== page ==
On 21 December 2016, the European Court of Justice (ECJ) handed down an interesting interpretation of jurisdictional issues in cross-border competition law and online sales. The ECJ ruled that courts of a Member State have jurisdiction to hear an action to establish liability for infringement of a prohibition on sales via marketplace websites based outside such State where such sales are alleged to have harmed the party in the first Member State.

On 16 March 2012, “Concurrence”, a French retailer of consumer electronics products based in Paris, well-known for its litigiousness, entered into a selective distribution agreement with Samsung regarding high-end Samsung products called “Elite products”. This agreement, entitled “Specialist Elite Retailer”, stipulated a prohibition on online sales. However, despite the prohibition, Concurrence made sales not only through its Paris store but also via its website.

Predictably, a dispute arose between the parties, and Samsung terminated the agreement alleging that Concurrence breached the contract by selling the products on its own website. For its defence, Concurrence claimed that under EU competition law, bans on online sales are prohibited as hardcore restrictions. Additionally, Concurrence argued that Samsung was not applying its prohibition uniformly due to the fact that these same products were sold on several other websites outside France including well known on line market platforms without any reaction from Samsung.

In this context, Concurrence brought summary proceedings against Samsung and one of those on line market platforms before the Paris Commercial Court seeking a ruling that the prohibition of online sales was unenforceable, and also seeking an injunction for the withdrawal of the products from that on line market platform in several Member States on the ground that Concurrence was suffering harm as a result of that platform’s breach of the online prohibition. After having been dismissed by the commercial and appeals courts, the proceedings came before the French Supreme Court which referred to the ECJ the question as to the French courts’ jurisdiction to hear matters involving alleged harm suffered in France due to internet sales irregularly operated outside of France.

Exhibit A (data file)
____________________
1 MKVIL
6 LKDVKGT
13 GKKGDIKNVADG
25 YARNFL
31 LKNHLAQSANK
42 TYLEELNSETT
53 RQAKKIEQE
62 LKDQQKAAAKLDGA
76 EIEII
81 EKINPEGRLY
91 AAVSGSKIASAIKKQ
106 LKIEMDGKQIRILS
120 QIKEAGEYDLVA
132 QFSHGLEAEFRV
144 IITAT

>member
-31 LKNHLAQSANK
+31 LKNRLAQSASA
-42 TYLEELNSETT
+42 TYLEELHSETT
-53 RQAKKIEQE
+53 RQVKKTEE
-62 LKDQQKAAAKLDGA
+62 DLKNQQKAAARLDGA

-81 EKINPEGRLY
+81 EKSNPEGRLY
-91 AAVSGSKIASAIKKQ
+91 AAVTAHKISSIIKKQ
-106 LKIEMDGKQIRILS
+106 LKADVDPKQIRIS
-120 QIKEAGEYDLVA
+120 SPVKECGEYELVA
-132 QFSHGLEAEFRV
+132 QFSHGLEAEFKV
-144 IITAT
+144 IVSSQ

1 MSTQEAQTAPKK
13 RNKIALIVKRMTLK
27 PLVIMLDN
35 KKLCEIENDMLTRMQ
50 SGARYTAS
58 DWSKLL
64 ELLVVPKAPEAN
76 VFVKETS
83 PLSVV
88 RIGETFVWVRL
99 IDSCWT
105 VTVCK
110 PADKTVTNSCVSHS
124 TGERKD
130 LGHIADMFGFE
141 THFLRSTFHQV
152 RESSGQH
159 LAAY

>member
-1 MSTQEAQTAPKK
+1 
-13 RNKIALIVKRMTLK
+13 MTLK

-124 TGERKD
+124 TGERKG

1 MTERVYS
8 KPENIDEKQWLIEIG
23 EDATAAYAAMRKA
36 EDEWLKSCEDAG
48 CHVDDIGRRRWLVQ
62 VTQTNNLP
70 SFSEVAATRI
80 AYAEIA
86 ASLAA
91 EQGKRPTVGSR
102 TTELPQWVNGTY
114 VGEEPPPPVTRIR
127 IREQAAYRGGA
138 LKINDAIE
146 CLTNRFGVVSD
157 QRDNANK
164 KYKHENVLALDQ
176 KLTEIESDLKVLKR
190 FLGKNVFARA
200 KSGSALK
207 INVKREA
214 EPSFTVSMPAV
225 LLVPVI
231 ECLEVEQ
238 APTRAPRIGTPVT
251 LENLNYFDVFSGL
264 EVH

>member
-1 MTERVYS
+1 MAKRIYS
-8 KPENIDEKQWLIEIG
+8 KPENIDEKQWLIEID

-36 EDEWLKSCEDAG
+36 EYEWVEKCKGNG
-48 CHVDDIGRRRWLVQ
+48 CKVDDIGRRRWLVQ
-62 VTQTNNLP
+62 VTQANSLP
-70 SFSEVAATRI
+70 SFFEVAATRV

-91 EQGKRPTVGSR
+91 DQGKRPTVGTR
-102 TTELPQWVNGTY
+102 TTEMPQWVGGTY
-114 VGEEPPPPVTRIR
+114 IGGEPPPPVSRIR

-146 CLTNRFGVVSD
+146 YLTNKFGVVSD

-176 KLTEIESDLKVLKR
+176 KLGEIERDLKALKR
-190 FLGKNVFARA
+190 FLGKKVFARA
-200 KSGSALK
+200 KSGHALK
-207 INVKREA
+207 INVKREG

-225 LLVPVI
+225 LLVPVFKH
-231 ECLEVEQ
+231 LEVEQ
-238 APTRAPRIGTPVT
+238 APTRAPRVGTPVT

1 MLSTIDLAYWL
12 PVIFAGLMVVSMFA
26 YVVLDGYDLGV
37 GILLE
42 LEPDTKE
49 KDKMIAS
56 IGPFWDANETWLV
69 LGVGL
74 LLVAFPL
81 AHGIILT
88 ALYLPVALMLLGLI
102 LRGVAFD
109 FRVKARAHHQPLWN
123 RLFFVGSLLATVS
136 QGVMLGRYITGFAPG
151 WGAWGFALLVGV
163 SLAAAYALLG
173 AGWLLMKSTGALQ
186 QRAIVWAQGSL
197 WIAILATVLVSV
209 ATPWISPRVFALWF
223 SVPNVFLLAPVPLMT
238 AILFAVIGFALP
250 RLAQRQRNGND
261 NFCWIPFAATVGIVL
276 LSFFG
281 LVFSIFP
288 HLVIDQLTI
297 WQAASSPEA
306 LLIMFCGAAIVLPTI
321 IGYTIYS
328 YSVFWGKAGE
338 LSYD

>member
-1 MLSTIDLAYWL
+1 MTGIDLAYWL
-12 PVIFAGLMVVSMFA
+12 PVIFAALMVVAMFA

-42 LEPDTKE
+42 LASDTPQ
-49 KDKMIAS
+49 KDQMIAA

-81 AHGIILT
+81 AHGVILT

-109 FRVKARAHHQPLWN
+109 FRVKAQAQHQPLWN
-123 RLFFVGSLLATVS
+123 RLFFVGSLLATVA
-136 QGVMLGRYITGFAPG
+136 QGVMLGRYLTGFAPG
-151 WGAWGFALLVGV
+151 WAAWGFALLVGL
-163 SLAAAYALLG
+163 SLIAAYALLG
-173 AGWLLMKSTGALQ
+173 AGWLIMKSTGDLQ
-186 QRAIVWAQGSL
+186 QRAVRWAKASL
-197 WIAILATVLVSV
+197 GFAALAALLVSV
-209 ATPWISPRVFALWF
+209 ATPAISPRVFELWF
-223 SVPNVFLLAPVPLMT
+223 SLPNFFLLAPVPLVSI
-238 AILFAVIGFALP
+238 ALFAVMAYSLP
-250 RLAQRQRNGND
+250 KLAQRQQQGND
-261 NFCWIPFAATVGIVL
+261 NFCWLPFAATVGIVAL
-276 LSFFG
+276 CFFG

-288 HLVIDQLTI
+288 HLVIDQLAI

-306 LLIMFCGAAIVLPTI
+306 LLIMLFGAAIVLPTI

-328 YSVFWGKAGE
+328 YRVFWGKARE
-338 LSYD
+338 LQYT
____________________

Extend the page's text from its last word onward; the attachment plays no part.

Concurrence argued (i) that the on line market platform’s sites were accessible in France and equipped to deliver products to France, even though they were not specifically targeted to the French consumer and (ii) in any event, the alleged harm was suffered in France.

The ECJ ruled that the Member State where the plaintiff suffered a loss as a result of a reduction in its sales, albeit caused by actions outside such State, must, under Article 5(3) of Council Regulation (EC) N° 44/2001, be regarded as the place of jurisdiction. Thus, the European Court did not consider it necessary to determine whether the online platforms on which the products were offered for sale were specifically targeted to consumers in the plaintiff’s territorial market (so-called “active sites”) or whether such platforms were merely accessible to such market (so-called “passive sites”) in order to confer jurisdiction.

The aftermath of this ruling for the proceedings brought by Concurrence is that the French courts should now be considered to have jurisdiction to assess whether Concurrence suffered harm as a result of sales made by sites of the on line market platform based outside France.

While the availability of the cross-border injunctive relief sought by Concurrence remains somewhat unclear, the ruling of the ECJ effectively renders unnecessary the application of the active vs. passive website theory of jurisdiction.

In parallel with the court proceedings it initiated, Concurrence has also initiated a still ongoing investigation as to whether or not Samsung was entitled to restrict online sales before the French Competition Authority.